Everyone wants a mobile app that people will own, love and use every day. Before you jump in, ask yourself, and your team, these 3 basic questions to avoid the most common mistakes. This is our guide to help you focus on your strategy and make sure that you invest in a mobile app effective for your business.

1 – What is your objective? – Strategize and test

Do you want a mobile app, because during a meeting, the CEO/CMO/Head of Marketing or whoever proposes ideas you have to follow said ‘we should have one’?
Or because a mobile app seems to be a symbol of innovative, modern or digital enterprises, you want one? Maybe because an app is the symbol of your enterprise taking on the digital turn, you need one?
It is time to rethink.
You should not ‘decide’ to have a mobile app. A mobile app should not be a ‘one shot’, it should be part of a marketing mix, which means, it belongs to a strategy.

Start by focusing on the needs of your business and identify the blockers in the customers’ journey. Ask yourself, what added-value would this app offer your customers. If it is a mere duplication of the content of your website, you should not start developing one.
An app needs a user centric design or is meant to fail. Make sure that the objectives of your mobile app are as clearly as possible defined. Skipping this step is taking the risk of developing something useless and/or having to modify it afterwards.

Keep in mind that the further you are in the project, the more expensive it is to modify. Investing time at the beginning of a project to strategize or, in the best scenario, even test with real users the first wireframes is not wasted time.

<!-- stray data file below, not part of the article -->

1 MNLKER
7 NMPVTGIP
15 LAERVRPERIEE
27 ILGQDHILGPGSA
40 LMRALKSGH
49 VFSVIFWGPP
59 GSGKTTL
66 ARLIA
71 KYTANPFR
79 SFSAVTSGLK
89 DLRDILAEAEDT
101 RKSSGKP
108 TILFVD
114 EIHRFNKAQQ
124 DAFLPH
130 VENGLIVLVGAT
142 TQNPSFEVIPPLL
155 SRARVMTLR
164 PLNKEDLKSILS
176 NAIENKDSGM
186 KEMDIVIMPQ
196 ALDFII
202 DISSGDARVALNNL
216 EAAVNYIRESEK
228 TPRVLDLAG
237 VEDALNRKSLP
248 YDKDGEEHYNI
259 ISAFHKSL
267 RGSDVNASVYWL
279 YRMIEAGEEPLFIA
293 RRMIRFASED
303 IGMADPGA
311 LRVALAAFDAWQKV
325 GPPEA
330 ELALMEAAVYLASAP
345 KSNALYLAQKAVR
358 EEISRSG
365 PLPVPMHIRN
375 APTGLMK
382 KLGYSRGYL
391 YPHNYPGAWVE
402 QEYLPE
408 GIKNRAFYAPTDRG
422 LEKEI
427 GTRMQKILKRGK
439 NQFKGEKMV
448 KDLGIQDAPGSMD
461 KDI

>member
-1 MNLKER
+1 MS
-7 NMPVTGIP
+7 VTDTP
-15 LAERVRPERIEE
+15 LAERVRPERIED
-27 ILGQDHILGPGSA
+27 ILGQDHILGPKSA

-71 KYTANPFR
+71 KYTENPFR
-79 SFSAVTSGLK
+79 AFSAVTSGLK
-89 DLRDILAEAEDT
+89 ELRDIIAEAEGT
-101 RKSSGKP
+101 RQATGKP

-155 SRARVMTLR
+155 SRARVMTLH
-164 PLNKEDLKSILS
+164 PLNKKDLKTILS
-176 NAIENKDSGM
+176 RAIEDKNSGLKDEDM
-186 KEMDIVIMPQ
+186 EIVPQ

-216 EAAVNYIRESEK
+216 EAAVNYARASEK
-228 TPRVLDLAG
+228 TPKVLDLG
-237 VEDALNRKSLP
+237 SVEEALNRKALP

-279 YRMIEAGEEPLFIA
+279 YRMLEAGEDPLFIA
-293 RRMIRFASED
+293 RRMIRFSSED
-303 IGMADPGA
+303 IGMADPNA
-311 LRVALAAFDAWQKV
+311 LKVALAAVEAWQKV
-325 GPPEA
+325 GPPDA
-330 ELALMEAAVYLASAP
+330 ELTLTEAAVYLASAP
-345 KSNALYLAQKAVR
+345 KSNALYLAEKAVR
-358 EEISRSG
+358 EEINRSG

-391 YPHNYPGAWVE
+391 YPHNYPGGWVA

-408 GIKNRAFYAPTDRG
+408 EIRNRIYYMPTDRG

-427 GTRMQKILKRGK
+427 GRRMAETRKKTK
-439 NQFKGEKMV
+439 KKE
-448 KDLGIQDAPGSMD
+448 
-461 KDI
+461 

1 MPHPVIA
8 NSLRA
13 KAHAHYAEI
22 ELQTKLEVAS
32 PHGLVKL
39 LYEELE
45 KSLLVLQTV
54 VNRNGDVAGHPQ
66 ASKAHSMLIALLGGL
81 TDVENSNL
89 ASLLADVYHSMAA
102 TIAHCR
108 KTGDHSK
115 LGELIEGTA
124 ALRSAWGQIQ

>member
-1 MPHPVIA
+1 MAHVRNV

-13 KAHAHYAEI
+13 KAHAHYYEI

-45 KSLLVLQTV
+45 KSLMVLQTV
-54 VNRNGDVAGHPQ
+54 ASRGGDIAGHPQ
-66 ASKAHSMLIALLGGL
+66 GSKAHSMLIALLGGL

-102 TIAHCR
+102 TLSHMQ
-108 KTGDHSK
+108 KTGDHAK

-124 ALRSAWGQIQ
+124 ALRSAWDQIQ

2 – Who and where are your customers?

Your app will be effective at its best if it answers your customers need. It is essential to know them and their behavior and where you find them. Then, you will maximise your targeting.

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Apple TV app – or how to continuously innovate

Continuous Innovation at Liip

Doing Agile at Liip does not always mean we live in a continuous flow of sprints, endlessly. Sometimes the comfortable stream of sprints breaks for a while, usually between two projects. This is often a good opportunity to hack on new technologies or try something new. We recently had one of these break and it was the perfect time to try once again our innovation process.

In fact, this process starts before we have one of those breaks. First of all, the whole team lists any innovation idea – could be anything – and anyone is invited to contribute (at the moment we have a dozen projects listed). We try to groom this list as often as possible to keep it relevant. Then, when time comes we can just go to this list and grab a project we want to work on.

Doing innovation keeps us close to new technologies.

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Hackday React Native for Android